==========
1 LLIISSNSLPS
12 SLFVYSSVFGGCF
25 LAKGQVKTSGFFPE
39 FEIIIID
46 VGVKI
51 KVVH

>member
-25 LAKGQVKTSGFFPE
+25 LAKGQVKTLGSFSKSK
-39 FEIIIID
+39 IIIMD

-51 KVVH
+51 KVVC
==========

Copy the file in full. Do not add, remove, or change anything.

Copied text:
1 LLIISSNSLPS
12 SLFVYSSVFGGCF
25 LAKGQVKTSGFFPE
39 FEIIIID
46 VGVKI
51 KVVH

>member
-25 LAKGQVKTSGFFPE
+25 LAKGQVKTLGSFSKSK
-39 FEIIIID
+39 IIIMD

-51 KVVH
+51 KVVC